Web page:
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The Bluffer's Guide to Public Speaking
By Steward, Chris
Oval BooksCopyright © 2000 Steward, Chris
All right reserved.
Opening lines need only hold the audience for the first minute or two of the speech. This is because most audiences have the same concentration span as gerbils, and rapidly lose interest after this time.
A pearl in the rough
A speech is not expected to be comprehensive, or the last word on the subject. This gives you an ideal opportunity for bluffing. One little-known pearl of obscure or irrelevant fact will have more impact and do your reputation more good than any amount of sensible information. Indeed, by delivering it, the speaker is presumed by listeners to know about the subject in depth.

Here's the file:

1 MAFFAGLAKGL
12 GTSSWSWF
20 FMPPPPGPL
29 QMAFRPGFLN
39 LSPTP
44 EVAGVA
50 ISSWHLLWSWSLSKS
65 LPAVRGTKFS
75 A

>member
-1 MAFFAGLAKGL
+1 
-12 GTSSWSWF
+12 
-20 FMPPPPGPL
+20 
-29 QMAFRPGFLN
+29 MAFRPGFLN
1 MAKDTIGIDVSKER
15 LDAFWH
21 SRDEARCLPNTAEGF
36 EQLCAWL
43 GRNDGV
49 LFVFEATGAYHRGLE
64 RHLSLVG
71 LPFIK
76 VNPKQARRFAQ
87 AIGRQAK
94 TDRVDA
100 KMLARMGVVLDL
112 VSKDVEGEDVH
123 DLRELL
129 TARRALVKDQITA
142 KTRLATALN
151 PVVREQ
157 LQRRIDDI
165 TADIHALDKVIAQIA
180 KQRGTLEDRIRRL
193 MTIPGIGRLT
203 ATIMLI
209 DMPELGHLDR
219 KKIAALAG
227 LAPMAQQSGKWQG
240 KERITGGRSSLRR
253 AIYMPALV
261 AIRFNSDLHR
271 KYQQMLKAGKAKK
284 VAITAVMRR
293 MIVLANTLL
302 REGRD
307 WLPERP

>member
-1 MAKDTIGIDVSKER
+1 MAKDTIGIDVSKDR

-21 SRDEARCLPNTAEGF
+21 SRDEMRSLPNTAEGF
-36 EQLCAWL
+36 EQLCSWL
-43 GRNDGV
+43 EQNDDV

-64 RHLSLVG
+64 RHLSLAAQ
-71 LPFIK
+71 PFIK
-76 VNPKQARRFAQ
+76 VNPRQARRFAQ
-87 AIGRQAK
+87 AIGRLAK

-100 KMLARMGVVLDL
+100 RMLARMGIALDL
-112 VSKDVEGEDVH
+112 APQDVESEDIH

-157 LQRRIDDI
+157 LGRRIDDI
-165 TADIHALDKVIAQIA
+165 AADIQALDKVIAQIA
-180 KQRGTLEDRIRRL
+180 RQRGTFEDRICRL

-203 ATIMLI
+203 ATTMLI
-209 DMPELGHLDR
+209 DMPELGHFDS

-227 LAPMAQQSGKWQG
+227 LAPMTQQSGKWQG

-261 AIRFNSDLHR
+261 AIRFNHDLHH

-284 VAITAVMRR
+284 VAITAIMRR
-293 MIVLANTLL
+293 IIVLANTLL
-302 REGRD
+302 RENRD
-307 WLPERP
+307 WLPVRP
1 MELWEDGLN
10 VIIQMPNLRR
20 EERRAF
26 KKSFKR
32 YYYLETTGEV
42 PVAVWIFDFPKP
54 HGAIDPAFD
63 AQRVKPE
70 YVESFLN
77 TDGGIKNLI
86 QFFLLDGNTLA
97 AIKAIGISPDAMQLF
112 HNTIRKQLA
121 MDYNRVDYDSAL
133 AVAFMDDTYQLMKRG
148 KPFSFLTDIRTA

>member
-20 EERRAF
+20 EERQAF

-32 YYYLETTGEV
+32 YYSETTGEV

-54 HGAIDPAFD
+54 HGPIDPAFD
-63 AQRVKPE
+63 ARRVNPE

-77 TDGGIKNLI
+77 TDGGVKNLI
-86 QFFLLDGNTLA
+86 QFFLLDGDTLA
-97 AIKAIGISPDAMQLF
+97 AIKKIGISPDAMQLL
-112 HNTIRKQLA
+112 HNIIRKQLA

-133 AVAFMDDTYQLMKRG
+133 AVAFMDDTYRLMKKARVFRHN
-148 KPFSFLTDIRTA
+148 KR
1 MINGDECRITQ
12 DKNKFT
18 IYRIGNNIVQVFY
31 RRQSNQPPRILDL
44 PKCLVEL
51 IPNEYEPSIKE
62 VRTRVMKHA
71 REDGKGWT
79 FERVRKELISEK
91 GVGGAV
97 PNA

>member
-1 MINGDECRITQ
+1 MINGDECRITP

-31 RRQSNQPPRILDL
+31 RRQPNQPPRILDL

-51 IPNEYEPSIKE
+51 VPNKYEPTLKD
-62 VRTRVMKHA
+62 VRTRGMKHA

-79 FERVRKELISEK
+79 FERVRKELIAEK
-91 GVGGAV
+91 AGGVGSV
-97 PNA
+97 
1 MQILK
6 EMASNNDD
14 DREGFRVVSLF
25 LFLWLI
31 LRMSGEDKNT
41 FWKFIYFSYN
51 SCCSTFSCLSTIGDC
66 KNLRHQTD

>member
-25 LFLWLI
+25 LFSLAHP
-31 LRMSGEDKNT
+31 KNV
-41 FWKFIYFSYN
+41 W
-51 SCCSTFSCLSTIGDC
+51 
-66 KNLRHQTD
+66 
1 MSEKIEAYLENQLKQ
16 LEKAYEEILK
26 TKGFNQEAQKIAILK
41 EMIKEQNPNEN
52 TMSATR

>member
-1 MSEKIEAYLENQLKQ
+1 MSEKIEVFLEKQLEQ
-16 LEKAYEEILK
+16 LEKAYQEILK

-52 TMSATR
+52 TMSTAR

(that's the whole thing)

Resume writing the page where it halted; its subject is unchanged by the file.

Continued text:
Deciding what to say about the subject is easier if you happen to know something about it, but do not be daunted if you do not. Many professionals have made a handsome living out of speaking on subjects they know nothing about. Politicians and television personalities are fine examples of this.
Excerpted from The Bluffer's Guide to Public Speaking by Steward, Chris Copyright © 2000 by Steward, Chris. Excerpted by permission.
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